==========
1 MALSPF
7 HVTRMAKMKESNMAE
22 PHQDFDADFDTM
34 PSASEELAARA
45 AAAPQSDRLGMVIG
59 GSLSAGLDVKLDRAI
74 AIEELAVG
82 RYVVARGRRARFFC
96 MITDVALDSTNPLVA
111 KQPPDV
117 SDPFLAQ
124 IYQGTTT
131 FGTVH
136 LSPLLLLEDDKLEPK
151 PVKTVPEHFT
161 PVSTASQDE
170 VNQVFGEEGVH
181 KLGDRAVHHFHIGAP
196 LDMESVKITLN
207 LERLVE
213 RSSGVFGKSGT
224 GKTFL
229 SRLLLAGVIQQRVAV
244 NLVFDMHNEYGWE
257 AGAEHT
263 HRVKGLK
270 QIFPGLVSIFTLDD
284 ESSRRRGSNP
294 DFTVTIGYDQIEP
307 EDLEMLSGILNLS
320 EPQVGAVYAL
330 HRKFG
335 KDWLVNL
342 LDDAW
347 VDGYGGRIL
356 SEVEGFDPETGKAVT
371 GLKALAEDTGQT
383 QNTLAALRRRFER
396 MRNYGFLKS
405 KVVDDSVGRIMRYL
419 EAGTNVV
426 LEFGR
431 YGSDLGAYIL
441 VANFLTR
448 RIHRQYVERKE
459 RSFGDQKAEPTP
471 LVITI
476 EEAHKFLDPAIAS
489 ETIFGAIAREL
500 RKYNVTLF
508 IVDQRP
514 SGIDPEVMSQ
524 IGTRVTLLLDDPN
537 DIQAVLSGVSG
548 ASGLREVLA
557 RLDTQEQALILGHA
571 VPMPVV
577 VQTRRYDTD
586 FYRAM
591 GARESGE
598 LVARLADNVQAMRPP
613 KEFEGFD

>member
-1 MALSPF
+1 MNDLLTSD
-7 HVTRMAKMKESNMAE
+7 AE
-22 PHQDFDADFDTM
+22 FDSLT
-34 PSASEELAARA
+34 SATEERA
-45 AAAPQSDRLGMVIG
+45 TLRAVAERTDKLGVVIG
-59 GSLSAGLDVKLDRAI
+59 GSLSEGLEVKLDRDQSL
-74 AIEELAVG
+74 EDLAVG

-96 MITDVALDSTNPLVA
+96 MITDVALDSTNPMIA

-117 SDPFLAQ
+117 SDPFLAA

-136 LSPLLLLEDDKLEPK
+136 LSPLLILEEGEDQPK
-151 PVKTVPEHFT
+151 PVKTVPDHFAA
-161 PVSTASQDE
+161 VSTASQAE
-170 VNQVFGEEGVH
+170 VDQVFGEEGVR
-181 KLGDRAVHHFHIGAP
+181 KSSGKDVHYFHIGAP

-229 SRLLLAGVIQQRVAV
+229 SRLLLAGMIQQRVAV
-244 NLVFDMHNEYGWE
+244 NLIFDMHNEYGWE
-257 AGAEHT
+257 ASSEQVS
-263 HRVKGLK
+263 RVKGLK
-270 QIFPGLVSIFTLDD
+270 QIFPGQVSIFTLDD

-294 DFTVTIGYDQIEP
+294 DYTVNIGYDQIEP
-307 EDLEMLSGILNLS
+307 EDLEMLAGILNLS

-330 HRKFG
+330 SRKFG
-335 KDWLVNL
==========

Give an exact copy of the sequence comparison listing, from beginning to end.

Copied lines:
1 MALSPF
7 HVTRMAKMKESNMAE
22 PHQDFDADFDTM
34 PSASEELAARA
45 AAAPQSDRLGMVIG
59 GSLSAGLDVKLDRAI
74 AIEELAVG
82 RYVVARGRRARFFC
96 MITDVALDSTNPLVA
111 KQPPDV
117 SDPFLAQ
124 IYQGTTT
131 FGTVH
136 LSPLLLLEDDKLEPK
151 PVKTVPEHFT
161 PVSTASQDE
170 VNQVFGEEGVH
181 KLGDRAVHHFHIGAP
196 LDMESVKITLN
207 LERLVE
213 RSSGVFGKSGT
224 GKTFL
229 SRLLLAGVIQQRVAV
244 NLVFDMHNEYGWE
257 AGAEHT
263 HRVKGLK
270 QIFPGLVSIFTLDD
284 ESSRRRGSNP
294 DFTVTIGYDQIEP
307 EDLEMLSGILNLS
320 EPQVGAVYAL
330 HRKFG
335 KDWLVNL
342 LDDAW
347 VDGYGGRIL
356 SEVEGFDPETGKAVT
371 GLKALAEDTGQT
383 QNTLAALRRRFER
396 MRNYGFLKS
405 KVVDDSVGRIMRYL
419 EAGTNVV
426 LEFGR
431 YGSDLGAYIL
441 VANFLTR
448 RIHRQYVERKE
459 RSFGDQKAEPTP
471 LVITI
476 EEAHKFLDPAIAS
489 ETIFGAIAREL
500 RKYNVTLF
508 IVDQRP
514 SGIDPEVMSQ
524 IGTRVTLLLDDPN
537 DIQAVLSGVSG
548 ASGLREVLA
557 RLDTQEQALILGHA
571 VPMPVV
577 VQTRRYDTD
586 FYRAM
591 GARESGE
598 LVARLADNVQAMRPP
613 KEFEGFD

>member
-1 MALSPF
+1 MNDLLTSD
-7 HVTRMAKMKESNMAE
+7 AE
-22 PHQDFDADFDTM
+22 FDSLT
-34 PSASEELAARA
+34 SATEERA
-45 AAAPQSDRLGMVIG
+45 TLRAVAERTDKLGVVIG
-59 GSLSAGLDVKLDRAI
+59 GSLSEGLEVKLDRDQSL
-74 AIEELAVG
+74 EDLAVG

-96 MITDVALDSTNPLVA
+96 MITDVALDSTNPMIA

-117 SDPFLAQ
+117 SDPFLAA

-136 LSPLLLLEDDKLEPK
+136 LSPLLILEEGEDQPK
-151 PVKTVPEHFT
+151 PVKTVPDHFAA
-161 PVSTASQDE
+161 VSTASQAE
-170 VNQVFGEEGVH
+170 VDQVFGEEGVR
-181 KLGDRAVHHFHIGAP
+181 KSSGKDVHYFHIGAP

-229 SRLLLAGVIQQRVAV
+229 SRLLLAGMIQQRVAV
-244 NLVFDMHNEYGWE
+244 NLIFDMHNEYGWE
-257 AGAEHT
+257 ASSEQVS
-263 HRVKGLK
+263 RVKGLK
-270 QIFPGLVSIFTLDD
+270 QIFPGQVSIFTLDD

-294 DFTVTIGYDQIEP
+294 DYTVNIGYDQIEP
-307 EDLEMLSGILNLS
+307 EDLEMLAGILNLS

-330 HRKFG
+330 SRKFG
-335 KDWLVNL